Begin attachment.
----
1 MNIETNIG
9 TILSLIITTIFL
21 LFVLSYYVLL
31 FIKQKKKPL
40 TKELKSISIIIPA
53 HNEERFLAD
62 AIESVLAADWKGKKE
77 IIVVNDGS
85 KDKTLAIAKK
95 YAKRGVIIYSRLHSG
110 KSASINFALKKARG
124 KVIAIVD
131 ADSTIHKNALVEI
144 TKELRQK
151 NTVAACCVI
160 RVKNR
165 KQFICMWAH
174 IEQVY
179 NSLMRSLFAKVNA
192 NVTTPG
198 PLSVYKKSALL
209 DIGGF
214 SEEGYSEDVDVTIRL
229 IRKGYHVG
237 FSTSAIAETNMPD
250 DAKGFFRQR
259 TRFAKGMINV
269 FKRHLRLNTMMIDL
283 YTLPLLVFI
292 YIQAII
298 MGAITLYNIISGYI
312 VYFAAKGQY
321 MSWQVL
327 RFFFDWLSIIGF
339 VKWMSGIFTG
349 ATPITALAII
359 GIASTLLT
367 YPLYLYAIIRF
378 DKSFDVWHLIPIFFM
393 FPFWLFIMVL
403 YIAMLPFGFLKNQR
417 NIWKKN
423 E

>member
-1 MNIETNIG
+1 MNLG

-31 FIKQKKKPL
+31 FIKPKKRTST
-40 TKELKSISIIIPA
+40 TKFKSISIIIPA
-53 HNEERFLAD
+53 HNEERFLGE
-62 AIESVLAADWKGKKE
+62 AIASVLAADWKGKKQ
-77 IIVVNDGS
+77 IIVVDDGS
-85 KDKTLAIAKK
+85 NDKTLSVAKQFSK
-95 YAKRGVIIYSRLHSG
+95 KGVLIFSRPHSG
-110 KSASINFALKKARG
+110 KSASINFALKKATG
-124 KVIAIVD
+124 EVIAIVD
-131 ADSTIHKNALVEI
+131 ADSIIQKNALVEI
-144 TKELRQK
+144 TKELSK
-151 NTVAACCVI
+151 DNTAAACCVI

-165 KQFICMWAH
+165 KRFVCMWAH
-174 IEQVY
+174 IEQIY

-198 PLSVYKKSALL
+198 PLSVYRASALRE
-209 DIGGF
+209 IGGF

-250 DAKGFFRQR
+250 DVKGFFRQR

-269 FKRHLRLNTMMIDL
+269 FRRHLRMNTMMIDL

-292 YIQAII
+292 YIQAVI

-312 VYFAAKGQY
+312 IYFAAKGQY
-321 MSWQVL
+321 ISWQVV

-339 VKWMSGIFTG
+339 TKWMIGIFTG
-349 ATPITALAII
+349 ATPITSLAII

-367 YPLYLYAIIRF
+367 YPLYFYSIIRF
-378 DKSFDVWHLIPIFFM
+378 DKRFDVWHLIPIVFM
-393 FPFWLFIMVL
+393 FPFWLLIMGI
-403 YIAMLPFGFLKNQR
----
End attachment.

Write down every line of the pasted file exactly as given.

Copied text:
1 MNIETNIG
9 TILSLIITTIFL
21 LFVLSYYVLL
31 FIKQKKKPL
40 TKELKSISIIIPA
53 HNEERFLAD
62 AIESVLAADWKGKKE
77 IIVVNDGS
85 KDKTLAIAKK
95 YAKRGVIIYSRLHSG
110 KSASINFALKKARG
124 KVIAIVD
131 ADSTIHKNALVEI
144 TKELRQK
151 NTVAACCVI
160 RVKNR
165 KQFICMWAH
174 IEQVY
179 NSLMRSLFAKVNA
192 NVTTPG
198 PLSVYKKSALL
209 DIGGF
214 SEEGYSEDVDVTIRL
229 IRKGYHVG
237 FSTSAIAETNMPD
250 DAKGFFRQR
259 TRFAKGMINV
269 FKRHLRLNTMMIDL
283 YTLPLLVFI
292 YIQAII
298 MGAITLYNIISGYI
312 VYFAAKGQY
321 MSWQVL
327 RFFFDWLSIIGF
339 VKWMSGIFTG
349 ATPITALAII
359 GIASTLLT
367 YPLYLYAIIRF
378 DKSFDVWHLIPIFFM
393 FPFWLFIMVL
403 YIAMLPFGFLKNQR
417 NIWKKN
423 E

>member
-1 MNIETNIG
+1 MNLG

-31 FIKQKKKPL
+31 FIKPKKRTST
-40 TKELKSISIIIPA
+40 TKFKSISIIIPA
-53 HNEERFLAD
+53 HNEERFLGE
-62 AIESVLAADWKGKKE
+62 AIASVLAADWKGKKQ
-77 IIVVNDGS
+77 IIVVDDGS
-85 KDKTLAIAKK
+85 NDKTLSVAKQFSK
-95 YAKRGVIIYSRLHSG
+95 KGVLIFSRPHSG
-110 KSASINFALKKARG
+110 KSASINFALKKATG
-124 KVIAIVD
+124 EVIAIVD
-131 ADSTIHKNALVEI
+131 ADSIIQKNALVEI
-144 TKELRQK
+144 TKELSK
-151 NTVAACCVI
+151 DNTAAACCVI

-165 KQFICMWAH
+165 KRFVCMWAH
-174 IEQVY
+174 IEQIY

-198 PLSVYKKSALL
+198 PLSVYRASALRE
-209 DIGGF
+209 IGGF

-250 DAKGFFRQR
+250 DVKGFFRQR

-269 FKRHLRLNTMMIDL
+269 FRRHLRMNTMMIDL

-292 YIQAII
+292 YIQAVI

-312 VYFAAKGQY
+312 IYFAAKGQY
-321 MSWQVL
+321 ISWQVV

-339 VKWMSGIFTG
+339 TKWMIGIFTG
-349 ATPITALAII
+349 ATPITSLAII

-367 YPLYLYAIIRF
+367 YPLYFYSIIRF
-378 DKSFDVWHLIPIFFM
+378 DKRFDVWHLIPIVFM
-393 FPFWLFIMVL
+393 FPFWLLIMGI
-403 YIAMLPFGFLKNQR